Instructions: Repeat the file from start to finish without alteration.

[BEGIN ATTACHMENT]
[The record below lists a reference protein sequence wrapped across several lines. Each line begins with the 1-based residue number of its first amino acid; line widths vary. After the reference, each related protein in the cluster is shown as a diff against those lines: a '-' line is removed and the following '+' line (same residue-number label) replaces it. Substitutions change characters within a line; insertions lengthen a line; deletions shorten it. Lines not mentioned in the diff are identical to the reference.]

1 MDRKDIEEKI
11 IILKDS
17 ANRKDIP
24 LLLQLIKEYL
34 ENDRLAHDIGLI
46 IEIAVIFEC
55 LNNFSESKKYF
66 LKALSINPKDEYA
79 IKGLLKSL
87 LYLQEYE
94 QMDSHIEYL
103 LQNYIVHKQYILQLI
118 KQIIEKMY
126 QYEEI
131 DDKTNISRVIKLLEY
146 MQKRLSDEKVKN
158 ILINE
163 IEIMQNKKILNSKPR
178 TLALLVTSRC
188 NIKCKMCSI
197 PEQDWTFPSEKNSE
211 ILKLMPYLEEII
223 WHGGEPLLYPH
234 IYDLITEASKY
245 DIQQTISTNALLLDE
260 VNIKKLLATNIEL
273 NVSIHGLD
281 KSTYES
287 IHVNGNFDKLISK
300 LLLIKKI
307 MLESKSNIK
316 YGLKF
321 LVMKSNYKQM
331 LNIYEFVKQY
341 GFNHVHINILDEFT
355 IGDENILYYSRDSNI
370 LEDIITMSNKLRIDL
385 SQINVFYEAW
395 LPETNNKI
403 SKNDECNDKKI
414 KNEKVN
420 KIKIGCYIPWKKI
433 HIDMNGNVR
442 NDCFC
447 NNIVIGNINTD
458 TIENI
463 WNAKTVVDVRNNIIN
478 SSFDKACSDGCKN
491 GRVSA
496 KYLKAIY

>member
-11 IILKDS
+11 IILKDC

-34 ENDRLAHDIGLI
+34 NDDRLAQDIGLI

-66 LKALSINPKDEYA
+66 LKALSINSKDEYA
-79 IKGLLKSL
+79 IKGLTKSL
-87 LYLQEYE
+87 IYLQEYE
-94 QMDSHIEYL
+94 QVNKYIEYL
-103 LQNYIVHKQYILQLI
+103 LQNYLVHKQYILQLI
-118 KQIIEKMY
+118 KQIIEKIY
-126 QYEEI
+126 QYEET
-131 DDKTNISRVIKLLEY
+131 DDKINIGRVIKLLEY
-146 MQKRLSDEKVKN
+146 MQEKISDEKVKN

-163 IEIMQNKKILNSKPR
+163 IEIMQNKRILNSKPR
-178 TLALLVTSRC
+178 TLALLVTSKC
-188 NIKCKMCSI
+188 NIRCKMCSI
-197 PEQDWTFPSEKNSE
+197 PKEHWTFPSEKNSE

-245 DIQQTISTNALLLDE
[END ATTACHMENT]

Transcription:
[The record below lists a reference protein sequence wrapped across several lines. Each line begins with the 1-based residue number of its first amino acid; line widths vary. After the reference, each related protein in the cluster is shown as a diff against those lines: a '-' line is removed and the following '+' line (same residue-number label) replaces it. Substitutions change characters within a line; insertions lengthen a line; deletions shorten it. Lines not mentioned in the diff are identical to the reference.]

1 MDRKDIEEKI
11 IILKDS
17 ANRKDIP
24 LLLQLIKEYL
34 ENDRLAHDIGLI
46 IEIAVIFEC
55 LNNFSESKKYF
66 LKALSINPKDEYA
79 IKGLLKSL
87 LYLQEYE
94 QMDSHIEYL
103 LQNYIVHKQYILQLI
118 KQIIEKMY
126 QYEEI
131 DDKTNISRVIKLLEY
146 MQKRLSDEKVKN
158 ILINE
163 IEIMQNKKILNSKPR
178 TLALLVTSRC
188 NIKCKMCSI
197 PEQDWTFPSEKNSE
211 ILKLMPYLEEII
223 WHGGEPLLYPH
234 IYDLITEASKY
245 DIQQTISTNALLLDE
260 VNIKKLLATNIEL
273 NVSIHGLD
281 KSTYES
287 IHVNGNFDKLISK
300 LLLIKKI
307 MLESKSNIK
316 YGLKF
321 LVMKSNYKQM
331 LNIYEFVKQY
341 GFNHVHINILDEFT
355 IGDENILYYSRDSNI
370 LEDIITMSNKLRIDL
385 SQINVFYEAW
395 LPETNNKI
403 SKNDECNDKKI
414 KNEKVN
420 KIKIGCYIPWKKI
433 HIDMNGNVR
442 NDCFC
447 NNIVIGNINTD
458 TIENI
463 WNAKTVVDVRNNIIN
478 SSFDKACSDGCKN
491 GRVSA
496 KYLKAIY

>member
-11 IILKDS
+11 IILKDC

-34 ENDRLAHDIGLI
+34 NDDRLAQDIGLI

-66 LKALSINPKDEYA
+66 LKALSINSKDEYA
-79 IKGLLKSL
+79 IKGLTKSL
-87 LYLQEYE
+87 IYLQEYE
-94 QMDSHIEYL
+94 QVNKYIEYL
-103 LQNYIVHKQYILQLI
+103 LQNYLVHKQYILQLI
-118 KQIIEKMY
+118 KQIIEKIY
-126 QYEEI
+126 QYEET
-131 DDKTNISRVIKLLEY
+131 DDKINIGRVIKLLEY
-146 MQKRLSDEKVKN
+146 MQEKISDEKVKN

-163 IEIMQNKKILNSKPR
+163 IEIMQNKRILNSKPR
-178 TLALLVTSRC
+178 TLALLVTSKC
-188 NIKCKMCSI
+188 NIRCKMCSI
-197 PEQDWTFPSEKNSE
+197 PKEHWTFPSEKNSE

-245 DIQQTISTNALLLDE